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Trade Preferences for Developing Countries and the WTO

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Abstract:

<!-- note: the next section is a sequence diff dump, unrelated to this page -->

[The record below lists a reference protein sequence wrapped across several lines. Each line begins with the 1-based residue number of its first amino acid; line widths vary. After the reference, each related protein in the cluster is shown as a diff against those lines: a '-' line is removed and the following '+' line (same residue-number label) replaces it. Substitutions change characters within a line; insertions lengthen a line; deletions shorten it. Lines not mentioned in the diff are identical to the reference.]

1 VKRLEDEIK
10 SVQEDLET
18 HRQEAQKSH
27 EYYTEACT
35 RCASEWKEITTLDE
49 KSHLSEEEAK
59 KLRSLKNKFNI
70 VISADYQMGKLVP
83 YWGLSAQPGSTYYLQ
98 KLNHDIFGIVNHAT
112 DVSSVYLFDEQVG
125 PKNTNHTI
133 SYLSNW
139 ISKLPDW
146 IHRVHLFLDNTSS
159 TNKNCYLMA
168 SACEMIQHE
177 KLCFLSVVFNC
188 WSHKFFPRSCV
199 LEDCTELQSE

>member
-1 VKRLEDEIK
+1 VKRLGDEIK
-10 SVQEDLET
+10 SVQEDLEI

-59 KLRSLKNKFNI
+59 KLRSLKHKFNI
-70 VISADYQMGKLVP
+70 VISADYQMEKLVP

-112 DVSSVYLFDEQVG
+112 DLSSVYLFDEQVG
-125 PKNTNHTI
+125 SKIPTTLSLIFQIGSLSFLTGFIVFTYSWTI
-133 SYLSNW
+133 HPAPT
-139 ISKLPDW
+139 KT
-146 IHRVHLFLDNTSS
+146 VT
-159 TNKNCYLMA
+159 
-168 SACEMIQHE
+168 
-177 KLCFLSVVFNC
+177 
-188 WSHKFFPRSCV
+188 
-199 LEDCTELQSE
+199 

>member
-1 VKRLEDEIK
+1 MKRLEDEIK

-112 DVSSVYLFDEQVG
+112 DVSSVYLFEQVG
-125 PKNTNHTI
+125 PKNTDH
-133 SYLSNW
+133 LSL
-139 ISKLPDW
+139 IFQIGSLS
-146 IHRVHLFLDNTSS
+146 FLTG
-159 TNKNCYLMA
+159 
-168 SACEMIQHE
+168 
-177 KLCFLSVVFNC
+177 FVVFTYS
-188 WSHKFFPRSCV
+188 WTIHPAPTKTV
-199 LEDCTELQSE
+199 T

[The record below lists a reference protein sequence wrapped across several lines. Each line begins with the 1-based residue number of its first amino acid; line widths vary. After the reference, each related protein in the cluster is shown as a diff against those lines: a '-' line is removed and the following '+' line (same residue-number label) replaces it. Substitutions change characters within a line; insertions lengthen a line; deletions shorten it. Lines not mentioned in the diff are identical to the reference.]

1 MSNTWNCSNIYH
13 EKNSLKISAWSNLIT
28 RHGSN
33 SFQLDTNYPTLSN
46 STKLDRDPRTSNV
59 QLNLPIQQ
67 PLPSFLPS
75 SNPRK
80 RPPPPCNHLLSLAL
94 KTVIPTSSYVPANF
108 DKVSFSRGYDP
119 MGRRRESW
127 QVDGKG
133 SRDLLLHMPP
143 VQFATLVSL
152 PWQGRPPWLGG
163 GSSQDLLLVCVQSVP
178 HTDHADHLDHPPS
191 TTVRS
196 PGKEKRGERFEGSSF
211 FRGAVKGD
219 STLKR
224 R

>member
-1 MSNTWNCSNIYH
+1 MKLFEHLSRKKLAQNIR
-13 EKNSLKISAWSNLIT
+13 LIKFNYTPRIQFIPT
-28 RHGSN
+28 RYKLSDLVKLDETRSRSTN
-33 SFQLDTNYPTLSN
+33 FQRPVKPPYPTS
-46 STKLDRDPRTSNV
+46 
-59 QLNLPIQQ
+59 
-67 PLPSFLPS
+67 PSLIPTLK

World Trade Organization (WTO) Members must grant immediate and unconditional most-favored-nation (MFN) treatment to the products of other Members with respect to tariffs and other trade-related measures. Programs such as the Generalized System of Preferences (GSP), under which developed countries grant preferential tariff rates to developing country products, are facially inconsistent with this obligation because they accord goods of some countries more favorable tariff treatment than that accorded to goods of other WTO Members. Because such programs have been viewed as trade-expanding, however, Contracting Parties to the General Agreement on Tariffs and Trade (GATT) provided a legal basis for one-way tariff preferences and certain other preferential arrangements in a 1979 decision known as the Enabling Clause. In 2004, the WTO Appellate Body ruled that the Clause allows developed countries to offer different treatment to developing countries in a GSP program, but only if identical treatment is available to all similarly situated GSP beneficiaries. Where WTO Members' preference programs have provided expanded benefits, Members, including the United States, have in many instances obtained WTO waivers. With the GSP and Andean preference programs expiring at the end of 2006, Congress enacted legislation late in the 109th Congress (P.L. 109-432) extending the GSP for two years and extending Andean preferences until June 30, 2007, with conditional extension thereafter. The new statute also extends a third-country fabric provision in the African Growth and Opportunity Act and expands textile benefits for Haiti. As the GSP and Andean programs are now set to expire within the next two years, Congress may consider these programs as well as other preference proposals in the 110th Congress. This report will be updated.